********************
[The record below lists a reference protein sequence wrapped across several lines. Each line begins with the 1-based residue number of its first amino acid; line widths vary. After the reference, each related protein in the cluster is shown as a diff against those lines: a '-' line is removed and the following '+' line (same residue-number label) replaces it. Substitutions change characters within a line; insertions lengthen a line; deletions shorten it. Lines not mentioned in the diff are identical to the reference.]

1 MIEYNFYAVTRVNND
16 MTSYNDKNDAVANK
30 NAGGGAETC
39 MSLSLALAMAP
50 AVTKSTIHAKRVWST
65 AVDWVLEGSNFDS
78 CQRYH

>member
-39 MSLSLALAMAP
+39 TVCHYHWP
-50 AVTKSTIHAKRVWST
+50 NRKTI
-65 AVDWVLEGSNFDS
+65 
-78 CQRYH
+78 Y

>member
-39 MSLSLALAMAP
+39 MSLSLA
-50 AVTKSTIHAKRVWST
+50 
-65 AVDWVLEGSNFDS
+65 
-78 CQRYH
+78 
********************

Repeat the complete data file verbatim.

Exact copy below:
[The record below lists a reference protein sequence wrapped across several lines. Each line begins with the 1-based residue number of its first amino acid; line widths vary. After the reference, each related protein in the cluster is shown as a diff against those lines: a '-' line is removed and the following '+' line (same residue-number label) replaces it. Substitutions change characters within a line; insertions lengthen a line; deletions shorten it. Lines not mentioned in the diff are identical to the reference.]

1 MIEYNFYAVTRVNND
16 MTSYNDKNDAVANK
30 NAGGGAETC
39 MSLSLALAMAP
50 AVTKSTIHAKRVWST
65 AVDWVLEGSNFDS
78 CQRYH

>member
-39 MSLSLALAMAP
+39 TVCHYHWP
-50 AVTKSTIHAKRVWST
+50 NRKTI
-65 AVDWVLEGSNFDS
+65 
-78 CQRYH
+78 Y

>member
-39 MSLSLALAMAP
+39 MSLSLA
-50 AVTKSTIHAKRVWST
+50 
-65 AVDWVLEGSNFDS
+65 
-78 CQRYH
+78 